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'The Ultimate Celtic Album' is a difficult title to live up to, especially when set aside the claims of previous contenders such as 'The Holy Ground of Glasgow Celtic', which I purchased for 2/6 at the Barras many moons ago. Leaving aside 'The Holy Ground...' I think it's fair to say that there are very few clubs who have released an album. A Cup Final single or two yes, but hardly anything to stack up against this kind of thing. The general consensus would seem to be, leave music to the musicians and football to the footballers.
This album, mercifully, doesn't have any footballers singing on it, and it's difficult to see what the target audience is, given the broad musical tastes of the average crowd at Celtic Park. Maybe this explains why this album strives to cover so many genres in the space of its 14 tracks?
It opens with all guns blazing. 'Best Day of Our Lives' is John McLaughlin's Lisbon Lions tribute and will be familiar to most fans by now. It's a good, catchy number and deserved to be number one in the charts last May, if only because it's a lot better than any other recent number ones that I can recall (Will Young and Gareth Gates to name but two). The Martin O'Neill voiceover is a bit naff, what with the echo and everything, but there you go.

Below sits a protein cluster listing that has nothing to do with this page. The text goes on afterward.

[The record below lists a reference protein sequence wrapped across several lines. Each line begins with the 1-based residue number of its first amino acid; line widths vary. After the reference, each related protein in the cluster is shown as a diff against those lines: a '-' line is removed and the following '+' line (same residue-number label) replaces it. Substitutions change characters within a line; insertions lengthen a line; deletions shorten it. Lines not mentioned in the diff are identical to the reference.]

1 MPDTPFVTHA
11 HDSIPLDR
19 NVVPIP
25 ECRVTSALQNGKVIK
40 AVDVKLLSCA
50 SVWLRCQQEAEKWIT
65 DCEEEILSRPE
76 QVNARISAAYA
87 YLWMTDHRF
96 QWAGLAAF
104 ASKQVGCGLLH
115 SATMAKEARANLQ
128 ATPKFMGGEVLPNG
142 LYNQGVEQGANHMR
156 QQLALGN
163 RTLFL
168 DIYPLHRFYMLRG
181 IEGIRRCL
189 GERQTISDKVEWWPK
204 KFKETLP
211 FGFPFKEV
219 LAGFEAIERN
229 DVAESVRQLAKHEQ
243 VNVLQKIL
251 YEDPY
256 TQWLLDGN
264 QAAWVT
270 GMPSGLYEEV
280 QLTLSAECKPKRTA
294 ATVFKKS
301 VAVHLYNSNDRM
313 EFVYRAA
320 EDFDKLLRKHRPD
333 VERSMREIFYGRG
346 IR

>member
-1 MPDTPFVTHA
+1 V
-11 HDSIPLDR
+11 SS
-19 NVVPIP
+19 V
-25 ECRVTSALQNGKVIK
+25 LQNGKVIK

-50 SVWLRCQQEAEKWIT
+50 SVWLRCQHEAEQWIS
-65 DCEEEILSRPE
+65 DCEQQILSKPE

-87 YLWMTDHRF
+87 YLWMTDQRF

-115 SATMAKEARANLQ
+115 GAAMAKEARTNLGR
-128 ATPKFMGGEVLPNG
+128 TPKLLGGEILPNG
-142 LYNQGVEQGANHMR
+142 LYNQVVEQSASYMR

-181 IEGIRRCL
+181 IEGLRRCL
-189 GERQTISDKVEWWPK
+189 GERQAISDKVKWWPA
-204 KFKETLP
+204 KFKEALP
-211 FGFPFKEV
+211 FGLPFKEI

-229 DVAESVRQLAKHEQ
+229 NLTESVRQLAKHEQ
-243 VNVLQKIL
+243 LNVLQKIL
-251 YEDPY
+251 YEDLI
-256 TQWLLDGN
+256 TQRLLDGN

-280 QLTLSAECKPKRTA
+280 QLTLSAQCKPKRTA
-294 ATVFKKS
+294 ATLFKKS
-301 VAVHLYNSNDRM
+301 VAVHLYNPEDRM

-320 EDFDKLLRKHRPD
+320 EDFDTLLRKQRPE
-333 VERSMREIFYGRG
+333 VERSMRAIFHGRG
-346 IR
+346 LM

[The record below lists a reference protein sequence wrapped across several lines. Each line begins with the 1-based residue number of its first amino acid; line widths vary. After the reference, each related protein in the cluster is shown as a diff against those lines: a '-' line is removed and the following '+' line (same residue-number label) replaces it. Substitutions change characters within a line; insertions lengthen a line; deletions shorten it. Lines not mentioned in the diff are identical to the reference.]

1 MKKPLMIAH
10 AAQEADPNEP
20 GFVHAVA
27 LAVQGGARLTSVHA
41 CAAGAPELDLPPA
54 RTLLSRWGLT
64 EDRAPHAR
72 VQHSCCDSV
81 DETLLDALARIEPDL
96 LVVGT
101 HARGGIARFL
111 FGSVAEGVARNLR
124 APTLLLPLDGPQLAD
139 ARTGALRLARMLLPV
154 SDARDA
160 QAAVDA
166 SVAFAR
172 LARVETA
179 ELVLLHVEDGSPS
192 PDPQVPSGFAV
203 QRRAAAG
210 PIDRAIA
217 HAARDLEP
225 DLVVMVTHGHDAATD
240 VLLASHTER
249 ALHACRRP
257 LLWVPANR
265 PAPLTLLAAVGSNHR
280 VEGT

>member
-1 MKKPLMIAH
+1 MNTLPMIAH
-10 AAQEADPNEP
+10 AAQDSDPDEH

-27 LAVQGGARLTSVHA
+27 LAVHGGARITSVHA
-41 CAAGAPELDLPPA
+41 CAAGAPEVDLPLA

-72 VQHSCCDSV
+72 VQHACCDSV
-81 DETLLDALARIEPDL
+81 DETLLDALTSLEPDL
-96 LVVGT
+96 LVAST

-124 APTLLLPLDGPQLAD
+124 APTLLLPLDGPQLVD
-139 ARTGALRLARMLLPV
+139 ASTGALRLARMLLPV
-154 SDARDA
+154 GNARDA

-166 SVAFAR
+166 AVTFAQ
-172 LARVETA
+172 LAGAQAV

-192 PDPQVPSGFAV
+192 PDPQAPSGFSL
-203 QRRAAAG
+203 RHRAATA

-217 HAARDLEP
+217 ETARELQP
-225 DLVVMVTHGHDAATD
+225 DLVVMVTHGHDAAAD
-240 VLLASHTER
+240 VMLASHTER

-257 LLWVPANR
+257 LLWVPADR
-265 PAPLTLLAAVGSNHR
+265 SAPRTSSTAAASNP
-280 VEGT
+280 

As a bonus, the video for this - which I think is excellent - will appear on your PC's CD Rom drive if you have the appropriate software installed.
This is followed by 'You're In My Heart' by Rod Stewart, a classic of our time. 'You're Celtic, United, but baby I've decided you're the best team I've ever seen'. They don't write them like that any more do they? And to think, our wee team still gets a mention on stereos all over the world!
Track 3 is called 'Her Hooped dream' by Clare Grogan, who once fronted Altered Images and had a couple of hits some years back. If you liked 'Happy Birthday' you'll hate this. It's crap.
The legendary Frankie Miller covers for Grogan with 'The Loudest Roar', a good, gruff and authentic song, rendered superbly by FM. Frankie's a bit like Rod, he transcends critique and it's great to hear him on this album.
The next track is a version of 'The Fields' by somebody called Charlie Boyle, featuring Tony from Liberty X (who he? ed) and The Celtic Chorus (who they? ed). I heard this at the match the other night and thought the Parkhead DJ had slipped on a recording of a tractor driving over a gravel path. It doesn't sound much better on your home Hi Fi either. If Frankie Miller is gruff, Charlie is gruff to the power of ten... with laryngitis. The track listing should read 'Charlie Boyle featuring Phlegm'. I couldn't help but get this vision of Father jack Hackett out of my head while listening to this.
'Going Home' is a cover tune done with guitars and all that by James Grant, but the connection with Celtic (or football for that matter) eluded me altogether.